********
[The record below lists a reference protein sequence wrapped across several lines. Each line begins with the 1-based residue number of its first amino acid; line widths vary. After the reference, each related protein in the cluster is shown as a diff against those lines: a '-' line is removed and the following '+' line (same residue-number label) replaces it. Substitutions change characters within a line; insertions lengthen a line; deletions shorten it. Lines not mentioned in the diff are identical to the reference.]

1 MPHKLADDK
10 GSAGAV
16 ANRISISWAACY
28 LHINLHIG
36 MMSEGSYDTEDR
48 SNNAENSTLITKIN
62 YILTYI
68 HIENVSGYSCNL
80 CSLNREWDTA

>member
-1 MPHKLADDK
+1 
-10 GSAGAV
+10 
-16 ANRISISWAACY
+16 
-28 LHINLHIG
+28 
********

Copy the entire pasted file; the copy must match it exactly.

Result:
[The record below lists a reference protein sequence wrapped across several lines. Each line begins with the 1-based residue number of its first amino acid; line widths vary. After the reference, each related protein in the cluster is shown as a diff against those lines: a '-' line is removed and the following '+' line (same residue-number label) replaces it. Substitutions change characters within a line; insertions lengthen a line; deletions shorten it. Lines not mentioned in the diff are identical to the reference.]

1 MPHKLADDK
10 GSAGAV
16 ANRISISWAACY
28 LHINLHIG
36 MMSEGSYDTEDR
48 SNNAENSTLITKIN
62 YILTYI
68 HIENVSGYSCNL
80 CSLNREWDTA

>member
-1 MPHKLADDK
+1 
-10 GSAGAV
+10 
-16 ANRISISWAACY
+16 
-28 LHINLHIG
+28 